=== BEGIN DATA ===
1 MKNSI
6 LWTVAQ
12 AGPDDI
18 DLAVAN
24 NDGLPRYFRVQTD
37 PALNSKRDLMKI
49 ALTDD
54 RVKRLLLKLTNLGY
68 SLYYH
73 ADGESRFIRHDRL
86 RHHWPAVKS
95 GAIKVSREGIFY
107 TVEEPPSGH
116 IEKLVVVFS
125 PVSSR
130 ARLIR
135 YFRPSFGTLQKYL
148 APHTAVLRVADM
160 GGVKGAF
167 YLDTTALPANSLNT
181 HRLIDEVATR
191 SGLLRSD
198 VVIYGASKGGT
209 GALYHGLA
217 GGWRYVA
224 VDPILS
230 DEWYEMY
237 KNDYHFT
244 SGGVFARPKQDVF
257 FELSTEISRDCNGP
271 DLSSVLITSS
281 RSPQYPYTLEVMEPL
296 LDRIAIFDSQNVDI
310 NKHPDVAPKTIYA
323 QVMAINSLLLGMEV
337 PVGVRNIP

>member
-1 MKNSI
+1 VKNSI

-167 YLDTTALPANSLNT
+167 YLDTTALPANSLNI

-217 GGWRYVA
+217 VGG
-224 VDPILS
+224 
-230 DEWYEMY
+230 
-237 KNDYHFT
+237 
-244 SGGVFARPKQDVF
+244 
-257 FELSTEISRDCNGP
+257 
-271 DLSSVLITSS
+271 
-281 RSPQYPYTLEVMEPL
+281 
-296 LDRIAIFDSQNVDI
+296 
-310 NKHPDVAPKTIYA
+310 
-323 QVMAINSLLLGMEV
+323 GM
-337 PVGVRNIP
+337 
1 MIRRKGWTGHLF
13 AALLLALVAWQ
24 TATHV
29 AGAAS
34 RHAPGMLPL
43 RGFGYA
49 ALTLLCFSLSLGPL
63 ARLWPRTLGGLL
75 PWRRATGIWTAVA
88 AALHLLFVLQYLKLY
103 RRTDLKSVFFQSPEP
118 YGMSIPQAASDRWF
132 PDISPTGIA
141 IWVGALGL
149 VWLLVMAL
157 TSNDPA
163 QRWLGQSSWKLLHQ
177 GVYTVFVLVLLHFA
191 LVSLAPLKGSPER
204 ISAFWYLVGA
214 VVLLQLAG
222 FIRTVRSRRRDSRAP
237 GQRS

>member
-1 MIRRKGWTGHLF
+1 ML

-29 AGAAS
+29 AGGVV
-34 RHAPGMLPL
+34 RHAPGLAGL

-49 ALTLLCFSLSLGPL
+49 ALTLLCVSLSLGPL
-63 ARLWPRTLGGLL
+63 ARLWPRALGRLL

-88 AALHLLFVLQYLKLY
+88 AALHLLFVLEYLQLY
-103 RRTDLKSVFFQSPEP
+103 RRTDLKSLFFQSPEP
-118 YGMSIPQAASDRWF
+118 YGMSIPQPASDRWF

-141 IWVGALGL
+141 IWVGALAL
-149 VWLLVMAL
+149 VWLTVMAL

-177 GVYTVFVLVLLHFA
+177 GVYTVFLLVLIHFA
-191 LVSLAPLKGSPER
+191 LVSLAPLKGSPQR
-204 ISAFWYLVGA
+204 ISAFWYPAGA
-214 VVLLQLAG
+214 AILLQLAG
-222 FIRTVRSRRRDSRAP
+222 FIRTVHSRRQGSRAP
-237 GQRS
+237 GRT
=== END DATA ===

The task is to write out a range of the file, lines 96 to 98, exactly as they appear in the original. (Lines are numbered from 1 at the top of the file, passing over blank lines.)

-49 ALTLLCFSLSLGPL
+49 ALTLLCVSLSLGPL
-63 ARLWPRTLGGLL